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Re: Change Proposals and Counter-Proposals (was Re: Issues 89 through 97)

From: Laura Carlson <laura.lee.carlson@gmail.com>
Date: Mon, 18 Jan 2010 19:36:31 -0600
Message-ID: <1c8dbcaa1001181736g21554915hb554b76911254e4c@mail.gmail.com>
To: Shelley Powers <shelley.just@gmail.com>
Cc: Maciej Stachowiak <mjs@apple.com>, "Tab Atkins Jr." <jackalmage@gmail.com>, Sam Ruby <rubys@intertwingly.net>, HTMLWG WG <public-html@w3.org>, Paul Cotton <Paul.Cotton@microsoft.com>
On 1/18/10, Shelley Powers <shelley.just@gmail.com> wrote:
>> This approach is originally Sam's idea, and I am pleased with the way it's
>> been working out. I don't think Sam is saying we're going to change
>> things. But he *is* saying that the counter-proposal period is not
>> guaranteed, and if a Change Proposal is either a clear winner or a clear
>> loser just from mailing list discussion, we may not bother formally
>> calling for alternatives.
>> Regards,
>> Maciej
> That's not a step in the Decision process. The decision process states
> that if the change proposal has general acclaim, it will most likely
> be passed by consensus. If the change proposal has little or no
> support, regardless of how it is written, it probably won't even go to
> the poll.
> It's only if the poll is indeterminate can the chairs call for another
> round of proposals. From the procedure:
> "3. Discussion
> The Change Proposal (or multiple Proposals) may be discussed and
> revised for a reasonable period. Authors of Change Proposals are
> strongly encouraged to seek consensus and revise their Change
> Proposals to gain more support. Change Proposals that do not see wide
> support are unlikely to succeed. Once an outcome is clear or no more
> productive discussion is happening, the chairs proceed to the next
> step.
> 4. Call for Consensus
> If the chairs believe it is clear whether the existing spec or some
> available Change Proposal enjoys consensus, they issue a Call for
> Consensus to solicit objections. Based on the response, proceed to the
> appropriate substep of step 5. If there is not enough clarity to make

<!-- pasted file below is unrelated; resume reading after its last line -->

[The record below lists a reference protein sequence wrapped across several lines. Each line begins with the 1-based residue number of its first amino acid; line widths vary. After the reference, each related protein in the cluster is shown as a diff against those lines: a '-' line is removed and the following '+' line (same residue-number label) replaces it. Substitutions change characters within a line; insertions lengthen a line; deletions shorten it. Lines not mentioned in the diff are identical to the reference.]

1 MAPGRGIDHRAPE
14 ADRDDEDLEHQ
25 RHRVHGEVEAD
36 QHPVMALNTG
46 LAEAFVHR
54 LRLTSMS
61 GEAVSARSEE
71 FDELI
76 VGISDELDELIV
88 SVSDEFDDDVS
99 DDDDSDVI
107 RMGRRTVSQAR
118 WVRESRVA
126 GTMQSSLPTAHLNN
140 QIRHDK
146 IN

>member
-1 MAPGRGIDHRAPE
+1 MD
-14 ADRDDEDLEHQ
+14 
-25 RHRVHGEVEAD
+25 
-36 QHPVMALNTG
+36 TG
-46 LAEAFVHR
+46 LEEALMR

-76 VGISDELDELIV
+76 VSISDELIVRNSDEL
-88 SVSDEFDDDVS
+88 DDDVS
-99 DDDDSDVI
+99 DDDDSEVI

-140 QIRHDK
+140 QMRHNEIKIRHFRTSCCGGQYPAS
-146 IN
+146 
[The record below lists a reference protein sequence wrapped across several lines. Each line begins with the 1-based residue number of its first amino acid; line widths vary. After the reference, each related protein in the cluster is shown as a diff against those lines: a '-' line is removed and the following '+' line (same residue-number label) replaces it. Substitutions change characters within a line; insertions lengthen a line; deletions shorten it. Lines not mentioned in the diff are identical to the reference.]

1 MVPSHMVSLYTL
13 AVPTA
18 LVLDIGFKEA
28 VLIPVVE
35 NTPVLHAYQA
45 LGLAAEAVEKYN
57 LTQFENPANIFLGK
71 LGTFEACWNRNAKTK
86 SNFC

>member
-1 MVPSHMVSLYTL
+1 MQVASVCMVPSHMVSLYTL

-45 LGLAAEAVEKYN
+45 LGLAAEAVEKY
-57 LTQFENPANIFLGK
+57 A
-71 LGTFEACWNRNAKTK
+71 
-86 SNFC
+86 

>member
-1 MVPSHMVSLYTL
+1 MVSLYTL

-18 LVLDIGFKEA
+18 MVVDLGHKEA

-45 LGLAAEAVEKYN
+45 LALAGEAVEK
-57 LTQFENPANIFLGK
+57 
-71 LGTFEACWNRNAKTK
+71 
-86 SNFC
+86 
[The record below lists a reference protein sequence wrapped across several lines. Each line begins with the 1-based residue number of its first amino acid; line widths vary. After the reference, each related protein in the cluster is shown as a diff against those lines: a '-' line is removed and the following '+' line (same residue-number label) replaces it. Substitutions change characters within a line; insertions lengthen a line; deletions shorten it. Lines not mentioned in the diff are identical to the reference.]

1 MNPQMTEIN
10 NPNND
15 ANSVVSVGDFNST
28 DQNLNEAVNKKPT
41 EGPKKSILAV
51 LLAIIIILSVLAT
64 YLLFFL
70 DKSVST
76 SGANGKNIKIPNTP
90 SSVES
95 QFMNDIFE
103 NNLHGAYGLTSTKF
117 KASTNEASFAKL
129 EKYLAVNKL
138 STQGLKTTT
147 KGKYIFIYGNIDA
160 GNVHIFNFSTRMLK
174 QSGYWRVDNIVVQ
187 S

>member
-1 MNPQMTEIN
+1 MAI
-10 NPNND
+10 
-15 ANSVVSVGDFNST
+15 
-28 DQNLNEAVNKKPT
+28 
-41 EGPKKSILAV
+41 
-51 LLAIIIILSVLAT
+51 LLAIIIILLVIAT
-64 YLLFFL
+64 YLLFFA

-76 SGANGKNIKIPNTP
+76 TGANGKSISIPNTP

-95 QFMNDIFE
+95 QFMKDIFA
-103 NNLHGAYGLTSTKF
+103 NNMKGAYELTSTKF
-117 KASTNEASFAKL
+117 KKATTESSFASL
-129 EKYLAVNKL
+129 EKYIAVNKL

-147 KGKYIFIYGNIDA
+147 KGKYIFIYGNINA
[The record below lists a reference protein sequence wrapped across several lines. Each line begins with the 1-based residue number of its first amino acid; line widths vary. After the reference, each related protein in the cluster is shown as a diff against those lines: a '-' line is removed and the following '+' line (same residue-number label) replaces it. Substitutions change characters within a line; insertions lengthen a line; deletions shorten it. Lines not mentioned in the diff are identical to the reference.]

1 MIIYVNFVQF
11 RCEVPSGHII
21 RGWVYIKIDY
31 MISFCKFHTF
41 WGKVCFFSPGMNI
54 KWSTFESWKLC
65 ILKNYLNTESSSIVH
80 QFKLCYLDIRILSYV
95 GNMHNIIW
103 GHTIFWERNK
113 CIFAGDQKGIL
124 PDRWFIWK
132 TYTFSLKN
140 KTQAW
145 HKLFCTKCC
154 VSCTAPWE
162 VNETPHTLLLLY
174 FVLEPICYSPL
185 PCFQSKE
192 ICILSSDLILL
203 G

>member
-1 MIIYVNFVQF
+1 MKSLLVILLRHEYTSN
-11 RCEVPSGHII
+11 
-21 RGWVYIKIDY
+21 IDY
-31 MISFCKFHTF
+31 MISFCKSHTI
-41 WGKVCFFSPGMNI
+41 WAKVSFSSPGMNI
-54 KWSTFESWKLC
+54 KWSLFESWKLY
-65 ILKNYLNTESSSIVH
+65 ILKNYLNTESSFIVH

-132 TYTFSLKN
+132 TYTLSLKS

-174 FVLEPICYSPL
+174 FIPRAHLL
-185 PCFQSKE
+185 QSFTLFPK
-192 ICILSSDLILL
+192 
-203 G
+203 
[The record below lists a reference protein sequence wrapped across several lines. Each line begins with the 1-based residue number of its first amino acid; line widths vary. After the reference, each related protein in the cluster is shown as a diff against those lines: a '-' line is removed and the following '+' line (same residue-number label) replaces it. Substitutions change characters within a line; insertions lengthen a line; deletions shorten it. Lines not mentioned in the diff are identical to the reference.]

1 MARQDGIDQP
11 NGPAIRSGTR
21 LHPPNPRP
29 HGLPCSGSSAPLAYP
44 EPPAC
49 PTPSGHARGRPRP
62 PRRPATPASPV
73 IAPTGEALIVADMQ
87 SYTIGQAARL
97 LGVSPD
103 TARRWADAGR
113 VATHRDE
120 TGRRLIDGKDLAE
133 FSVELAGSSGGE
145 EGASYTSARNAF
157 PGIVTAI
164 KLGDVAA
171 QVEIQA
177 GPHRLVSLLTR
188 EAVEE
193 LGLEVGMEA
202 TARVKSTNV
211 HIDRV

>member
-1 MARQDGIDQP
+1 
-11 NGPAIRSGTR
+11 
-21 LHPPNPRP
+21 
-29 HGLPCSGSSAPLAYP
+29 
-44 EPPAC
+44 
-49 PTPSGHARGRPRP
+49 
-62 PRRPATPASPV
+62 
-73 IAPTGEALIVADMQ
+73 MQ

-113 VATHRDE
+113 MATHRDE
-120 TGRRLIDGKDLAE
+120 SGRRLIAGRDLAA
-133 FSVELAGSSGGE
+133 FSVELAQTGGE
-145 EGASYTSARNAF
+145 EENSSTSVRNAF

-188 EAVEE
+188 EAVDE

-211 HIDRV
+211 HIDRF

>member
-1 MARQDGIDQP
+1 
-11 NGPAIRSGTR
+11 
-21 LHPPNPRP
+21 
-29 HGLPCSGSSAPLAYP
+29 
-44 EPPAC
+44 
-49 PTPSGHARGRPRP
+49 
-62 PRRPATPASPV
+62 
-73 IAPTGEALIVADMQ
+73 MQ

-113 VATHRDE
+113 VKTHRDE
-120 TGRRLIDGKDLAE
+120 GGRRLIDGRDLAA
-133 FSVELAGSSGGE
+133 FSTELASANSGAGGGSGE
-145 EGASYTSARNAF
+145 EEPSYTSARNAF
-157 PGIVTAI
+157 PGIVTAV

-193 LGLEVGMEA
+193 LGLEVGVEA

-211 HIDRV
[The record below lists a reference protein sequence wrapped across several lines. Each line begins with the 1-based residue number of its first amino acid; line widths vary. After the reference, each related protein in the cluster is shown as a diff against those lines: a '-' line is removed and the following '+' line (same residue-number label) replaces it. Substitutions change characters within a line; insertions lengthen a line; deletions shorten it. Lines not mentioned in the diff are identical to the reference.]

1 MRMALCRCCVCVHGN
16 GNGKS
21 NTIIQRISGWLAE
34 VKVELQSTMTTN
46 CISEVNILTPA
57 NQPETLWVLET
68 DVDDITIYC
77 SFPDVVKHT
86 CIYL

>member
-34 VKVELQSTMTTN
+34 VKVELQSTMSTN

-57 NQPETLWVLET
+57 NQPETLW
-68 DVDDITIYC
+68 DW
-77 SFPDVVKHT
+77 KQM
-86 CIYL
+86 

> such a Call in the first place, the chairs may proceed directly to
> step 5.b without a Call for Consensus.
> 5.a. Consensus Found
> If there are no objections, very few (and weak) objections, or
> objections can be resolved, the chairs declare that the Call for
> Consensus becomes a resolution. The Working Group affirms or overrules
> the editor's decision depending on the outcome. The Basic Process then
> proceeds from step 7a or step 7b as appropriate. ** This is an
> endpoint for the escalation process. **
> 5.b. No Clear Consensus
> If there are numerous and/or serious objections, or if it is unclear
> to the chairs what the position of the working group is, the chairs
> may use a poll to get a sense of the working group.
> 6. Poll or Vote
> A WG decision may be entered based on an informative straw poll as one
> piece of input, or based on a formal and binding vote. Or the chairs
> can ask for a new round of proposals if the poll does not reveal a
> strongly preferred position; in this case, return to step 3.
> Otherwise, the Working Group affirms or overrules the editor's
> decision depending on the outcome."
> There is nothing in this that states, "We will put out a call for
> counter-proposals when a change proposal is submitted". Not only that
> but, "We will put out MULTIPLE calls for counter-proposals, telling
> people the counter-proposal has to be finished in a month".

Shelley is absolutely right that the policy does not mention or define
counter proposals.

>From all I have gathered the concept seems to have been put into
affect as an extension to the decision policy after the call for

Best Regards,

Laura L. Carlson
Received on Tuesday, 19 January 2010 01:37:04 UTC

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